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Remember Magneto, that old guy with the mask from X-men?
So, his superpower was that he could sense and manipulate magnetic materials.
In a few minutes, you can be as cool as him! hooray!

Step 1: everything

It's really simple--you're going to tape magnets to your fingertips. This way, you feel the magnetic fields that the magnet is attracted to. You could also take a look at the http://www.instructables.com/id/ENWKZCXN9HES1768K2/ magnetic fingertip glove] instructable, which will give you the same results.

You need some magnets. I got mine from http://www.rare-earth-magnets.com/ It cost me $10 for 30.
you want strong, fingertip-sized magnets.

You also need tape.

Now, tape the magnets onto your fingertips. Close your eyes and walk around waving your hands. You'll feel a pull when your fingertips come close(~1 inch) to a ferrous material. You can also feel magnetic fiels around current-carrying wires. I found that desktop halogen lamps have really strong magnetic fields around the transformers in their base, and fan motors also have a noticeable 60 hz buzz in the air around them.

Hooray!

Also, listen to the album "69 love songs" by the Magnetic Fields. If you hate it at first (I did), try to listen to it sporadically for a few years, and then spend a few nights sleeping in a hammock in a tidal marsh somewhere in northern massachusetts. At some point in this process, you'll gain an appreciation for the songwriting genius of Stephen Merritt.
<p>Use gloves? magnets for super glue? ;-)</p>
newestedhardy.com is a good website. I purchase many products on this website. And it&rsquo;s no any customs problem.
Interesting thought. Instead of implanting a magnet, what about some kind of magnetic sensitive sensor on a glove or what not, attached to a pager motor?<br><br>Don't the tape readers in cassette players work by reading the tape magnetically? I don't know if it would be sensitive enough to work. You might need something else. You could even change the output to sound, or have the motor somewhere else. If you really worked at it, you might even be able to record what frequency you are picking up. <br><br>Less invasive, more possibilities?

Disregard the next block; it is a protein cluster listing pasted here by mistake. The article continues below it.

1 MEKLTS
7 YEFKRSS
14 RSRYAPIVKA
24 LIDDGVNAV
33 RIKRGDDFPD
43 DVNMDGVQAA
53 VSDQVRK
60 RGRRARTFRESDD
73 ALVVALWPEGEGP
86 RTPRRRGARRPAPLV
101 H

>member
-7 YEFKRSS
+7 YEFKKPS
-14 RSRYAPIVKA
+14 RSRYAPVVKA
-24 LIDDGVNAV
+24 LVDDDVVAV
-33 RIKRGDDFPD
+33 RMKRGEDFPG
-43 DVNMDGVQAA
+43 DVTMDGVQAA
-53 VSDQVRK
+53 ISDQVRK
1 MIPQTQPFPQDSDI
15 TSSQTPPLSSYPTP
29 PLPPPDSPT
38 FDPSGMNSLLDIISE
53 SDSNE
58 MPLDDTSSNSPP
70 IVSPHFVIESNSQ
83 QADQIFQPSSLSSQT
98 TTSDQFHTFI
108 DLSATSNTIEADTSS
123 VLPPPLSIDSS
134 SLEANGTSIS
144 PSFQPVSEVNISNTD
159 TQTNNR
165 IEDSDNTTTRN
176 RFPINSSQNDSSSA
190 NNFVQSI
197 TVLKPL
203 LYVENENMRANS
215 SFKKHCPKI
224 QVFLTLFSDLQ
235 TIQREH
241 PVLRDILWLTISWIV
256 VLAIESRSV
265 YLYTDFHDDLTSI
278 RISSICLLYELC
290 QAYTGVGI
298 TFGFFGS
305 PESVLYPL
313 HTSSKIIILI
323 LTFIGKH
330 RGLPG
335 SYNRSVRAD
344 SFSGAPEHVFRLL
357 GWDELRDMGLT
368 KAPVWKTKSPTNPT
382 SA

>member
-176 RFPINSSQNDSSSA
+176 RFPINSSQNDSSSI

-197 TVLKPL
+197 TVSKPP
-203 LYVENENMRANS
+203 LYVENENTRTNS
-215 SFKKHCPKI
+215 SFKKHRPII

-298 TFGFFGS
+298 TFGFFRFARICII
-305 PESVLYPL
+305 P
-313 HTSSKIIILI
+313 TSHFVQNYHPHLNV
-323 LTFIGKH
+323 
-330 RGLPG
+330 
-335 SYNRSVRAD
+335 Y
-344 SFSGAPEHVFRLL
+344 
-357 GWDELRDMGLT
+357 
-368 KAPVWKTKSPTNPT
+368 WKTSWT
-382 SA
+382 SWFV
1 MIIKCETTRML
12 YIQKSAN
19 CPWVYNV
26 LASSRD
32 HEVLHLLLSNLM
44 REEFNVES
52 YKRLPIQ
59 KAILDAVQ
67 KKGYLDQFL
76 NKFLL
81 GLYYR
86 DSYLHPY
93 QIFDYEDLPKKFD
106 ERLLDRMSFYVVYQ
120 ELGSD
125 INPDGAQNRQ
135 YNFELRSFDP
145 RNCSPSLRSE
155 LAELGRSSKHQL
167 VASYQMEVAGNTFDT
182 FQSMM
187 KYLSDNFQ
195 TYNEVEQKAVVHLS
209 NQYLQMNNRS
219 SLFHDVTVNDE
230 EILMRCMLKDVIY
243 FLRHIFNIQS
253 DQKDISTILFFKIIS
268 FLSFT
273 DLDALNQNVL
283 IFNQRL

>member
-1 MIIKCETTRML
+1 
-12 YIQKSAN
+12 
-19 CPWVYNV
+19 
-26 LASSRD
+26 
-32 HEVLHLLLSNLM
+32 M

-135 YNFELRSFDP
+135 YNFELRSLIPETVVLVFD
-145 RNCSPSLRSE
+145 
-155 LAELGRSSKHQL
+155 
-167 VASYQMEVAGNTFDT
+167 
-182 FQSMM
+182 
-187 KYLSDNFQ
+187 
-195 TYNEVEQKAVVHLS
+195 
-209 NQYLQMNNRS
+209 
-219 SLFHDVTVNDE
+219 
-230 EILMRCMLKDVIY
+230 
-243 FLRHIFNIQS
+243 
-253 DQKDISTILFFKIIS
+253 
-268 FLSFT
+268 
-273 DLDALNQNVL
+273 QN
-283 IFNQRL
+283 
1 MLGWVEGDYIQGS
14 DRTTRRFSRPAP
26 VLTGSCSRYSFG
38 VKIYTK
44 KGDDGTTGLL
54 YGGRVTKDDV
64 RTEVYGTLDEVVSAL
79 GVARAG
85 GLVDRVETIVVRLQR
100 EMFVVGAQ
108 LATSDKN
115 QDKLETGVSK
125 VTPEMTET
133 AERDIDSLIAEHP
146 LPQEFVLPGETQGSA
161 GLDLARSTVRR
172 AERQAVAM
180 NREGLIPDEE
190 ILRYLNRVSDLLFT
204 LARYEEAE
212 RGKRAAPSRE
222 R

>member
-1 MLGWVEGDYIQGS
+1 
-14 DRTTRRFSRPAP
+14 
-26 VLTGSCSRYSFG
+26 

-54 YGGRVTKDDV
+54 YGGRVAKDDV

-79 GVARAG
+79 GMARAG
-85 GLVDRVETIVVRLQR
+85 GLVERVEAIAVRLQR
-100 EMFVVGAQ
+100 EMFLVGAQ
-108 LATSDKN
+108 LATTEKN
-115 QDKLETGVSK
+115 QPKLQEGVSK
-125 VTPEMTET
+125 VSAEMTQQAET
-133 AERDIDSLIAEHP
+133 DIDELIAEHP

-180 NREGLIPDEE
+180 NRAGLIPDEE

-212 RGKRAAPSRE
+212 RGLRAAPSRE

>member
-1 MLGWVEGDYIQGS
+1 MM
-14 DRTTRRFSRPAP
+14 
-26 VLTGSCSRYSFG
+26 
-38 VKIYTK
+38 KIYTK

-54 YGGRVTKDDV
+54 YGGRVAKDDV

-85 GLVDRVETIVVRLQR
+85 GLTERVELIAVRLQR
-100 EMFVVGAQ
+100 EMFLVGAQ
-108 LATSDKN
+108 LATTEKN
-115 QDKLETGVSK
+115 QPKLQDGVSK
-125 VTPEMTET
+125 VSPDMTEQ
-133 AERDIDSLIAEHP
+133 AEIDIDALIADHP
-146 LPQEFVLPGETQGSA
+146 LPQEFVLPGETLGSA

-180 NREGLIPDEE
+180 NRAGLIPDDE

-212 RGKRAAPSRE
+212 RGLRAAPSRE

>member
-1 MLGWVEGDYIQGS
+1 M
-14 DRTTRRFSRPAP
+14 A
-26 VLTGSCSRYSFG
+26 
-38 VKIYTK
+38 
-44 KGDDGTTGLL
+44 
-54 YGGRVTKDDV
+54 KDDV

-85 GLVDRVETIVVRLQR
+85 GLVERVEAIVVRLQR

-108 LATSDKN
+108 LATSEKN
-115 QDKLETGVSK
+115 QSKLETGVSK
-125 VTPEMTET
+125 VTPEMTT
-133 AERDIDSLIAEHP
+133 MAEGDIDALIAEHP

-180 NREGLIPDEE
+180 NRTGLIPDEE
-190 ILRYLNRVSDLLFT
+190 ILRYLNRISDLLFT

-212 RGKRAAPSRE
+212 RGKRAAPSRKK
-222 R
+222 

wait a second.... Magneto is the villain in the X-Men series....
I have magnets implanted into my ring fingers. not only do I feel metal/magnets, I feel waves ;) Motors, metal detectors, etc. all give a hard-to-describe sensation in my fingers. 6th senses are awesome.
very believable<br />
http://www.wired.com/gadgets/mods/news/2006/06/71087<br />
why do you have magnets implanted into your fingers anyways?
Actually, it's not a sixth sense, but an extension of the (for lack of the word) "touch" sense. I remember seeing a website of this guy who implanted things like this at home (with help from a surgeon friend) and gained many "sixth senses". Interesting stuff... not that I would do it myself. I think I might try this taping of magnets to a finger....
can you get a link?
what happens if you touch a really strong magnet? Couldn't it rip it out of your skin? And what if you have to work on a computer or other magnetic effected stuff like a CRT monitor?
I carry a card in my wallet that says to remove my magnets before giving me an MRI, because they will definitely rip out if the magnet is THAT strong. Non-powered magnets only cause discomfort when pressed to my skin because it pinches. I can barely notice touching a CRT monitor and it's not strong enough to erase credit cards or hard drives, which is definitely a good thing
where do you get that done? also-to your silicone conversation- my friend's finger is made out of silicone... he accidentally cut it off with a switchblade...you wouldn't know it was fake until you twisted his finger around and he doesn't scream...he had it gafted on with some fake skin solution...
but if you should be placed fastly into a MRI, you will have a problem.
Thats really cool! I'd like to have it done.Is it incredibly painful? and how long does it take to heal over?
Imagine someone sticking needles straight down into your finger and then taking a scalpel and cutting a slot in it. Then, taking a dull, flat metal thing and rotating it around inside of the hole that was cut to hollow it out. Then forcing something a little bigger than a bb pellet into the hole and sewing it closed. That's about how it feels :P Took about 2 weeks for it to heal over to where it didn't bother me. Took about 2 months for it to be "perfect" again (it still hurt when I hit it wrong up until that point)
why the hell would you do that?
Have you had any leeching as yet? Just interested.
leeching?
With general knocks and bumps eventually the silicon casing may become degraded leading to leeching of the magnet.... I haven't seen a case of incertion without leeching occuring at some stage or another... Most people leave them and they eventually disitergrate with a brownish tinge to your skin. Some get them removed.... I would suggest if you see any brownish tinge or black in your immediate skin areas, get them scanned and find out if they have been breeched. get them removed if they do... I have seen some nasty pics of people hoping once they have breached the silicon that it will stop, it doesn't it just continues to break down.... No cases of toxic poisoning have been noted yet.